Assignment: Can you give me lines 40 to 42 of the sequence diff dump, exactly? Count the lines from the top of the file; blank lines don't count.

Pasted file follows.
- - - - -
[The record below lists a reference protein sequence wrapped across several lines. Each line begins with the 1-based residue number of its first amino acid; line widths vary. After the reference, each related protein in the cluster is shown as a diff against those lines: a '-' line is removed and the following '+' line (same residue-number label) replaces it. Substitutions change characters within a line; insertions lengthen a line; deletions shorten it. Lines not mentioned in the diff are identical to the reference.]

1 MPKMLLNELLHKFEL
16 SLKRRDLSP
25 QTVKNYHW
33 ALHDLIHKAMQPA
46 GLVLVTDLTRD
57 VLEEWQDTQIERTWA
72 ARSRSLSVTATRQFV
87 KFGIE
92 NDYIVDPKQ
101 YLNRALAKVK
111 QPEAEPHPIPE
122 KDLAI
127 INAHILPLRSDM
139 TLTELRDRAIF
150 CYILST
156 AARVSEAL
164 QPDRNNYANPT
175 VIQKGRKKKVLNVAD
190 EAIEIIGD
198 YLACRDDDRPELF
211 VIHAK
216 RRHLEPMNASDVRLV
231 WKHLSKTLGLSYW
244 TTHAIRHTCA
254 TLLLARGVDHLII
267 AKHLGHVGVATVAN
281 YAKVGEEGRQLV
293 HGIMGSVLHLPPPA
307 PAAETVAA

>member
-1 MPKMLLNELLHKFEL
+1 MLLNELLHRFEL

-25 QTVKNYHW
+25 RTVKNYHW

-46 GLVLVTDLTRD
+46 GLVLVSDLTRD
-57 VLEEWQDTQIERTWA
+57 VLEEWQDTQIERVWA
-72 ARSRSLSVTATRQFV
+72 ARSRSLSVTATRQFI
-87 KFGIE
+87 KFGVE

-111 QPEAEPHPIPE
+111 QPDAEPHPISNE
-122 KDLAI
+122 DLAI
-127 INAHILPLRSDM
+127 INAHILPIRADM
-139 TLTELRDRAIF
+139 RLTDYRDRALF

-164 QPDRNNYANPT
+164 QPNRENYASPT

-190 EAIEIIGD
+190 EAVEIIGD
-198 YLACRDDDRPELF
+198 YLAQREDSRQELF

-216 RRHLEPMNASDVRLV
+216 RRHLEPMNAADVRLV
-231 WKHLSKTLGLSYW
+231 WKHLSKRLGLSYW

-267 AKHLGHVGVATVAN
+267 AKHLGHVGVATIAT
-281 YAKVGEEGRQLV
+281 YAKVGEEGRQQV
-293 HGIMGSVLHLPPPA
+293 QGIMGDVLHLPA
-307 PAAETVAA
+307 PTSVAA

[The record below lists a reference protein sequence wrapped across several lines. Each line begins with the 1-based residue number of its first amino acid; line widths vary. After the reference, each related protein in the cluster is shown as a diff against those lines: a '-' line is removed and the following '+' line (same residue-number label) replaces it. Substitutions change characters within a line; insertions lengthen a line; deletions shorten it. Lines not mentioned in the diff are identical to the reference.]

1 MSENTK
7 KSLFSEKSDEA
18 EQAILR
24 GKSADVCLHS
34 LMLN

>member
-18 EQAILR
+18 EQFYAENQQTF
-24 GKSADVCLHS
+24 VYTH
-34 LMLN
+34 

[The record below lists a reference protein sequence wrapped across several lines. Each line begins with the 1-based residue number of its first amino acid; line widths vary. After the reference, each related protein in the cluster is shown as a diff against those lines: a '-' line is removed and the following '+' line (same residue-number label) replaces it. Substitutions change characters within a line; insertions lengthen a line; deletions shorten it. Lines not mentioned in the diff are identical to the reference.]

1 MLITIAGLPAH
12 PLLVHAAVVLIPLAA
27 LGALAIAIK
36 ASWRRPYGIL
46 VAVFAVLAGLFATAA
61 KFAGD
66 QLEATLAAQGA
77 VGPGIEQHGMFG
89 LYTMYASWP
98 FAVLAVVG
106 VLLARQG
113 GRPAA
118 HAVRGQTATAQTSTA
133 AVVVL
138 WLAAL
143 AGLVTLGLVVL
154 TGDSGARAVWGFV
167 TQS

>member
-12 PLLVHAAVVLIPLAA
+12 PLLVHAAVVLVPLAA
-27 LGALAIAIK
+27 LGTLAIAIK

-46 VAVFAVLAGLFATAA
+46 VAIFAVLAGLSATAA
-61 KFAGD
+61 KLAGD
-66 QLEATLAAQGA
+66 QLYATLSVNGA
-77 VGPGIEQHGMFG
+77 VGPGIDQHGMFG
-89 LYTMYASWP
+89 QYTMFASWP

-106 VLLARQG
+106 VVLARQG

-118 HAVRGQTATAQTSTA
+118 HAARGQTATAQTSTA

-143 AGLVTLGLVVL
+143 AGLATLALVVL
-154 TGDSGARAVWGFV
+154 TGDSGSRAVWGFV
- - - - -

-72 ARSRSLSVTATRQFV
+72 ARSRSLSVTATRQFI
-87 KFGIE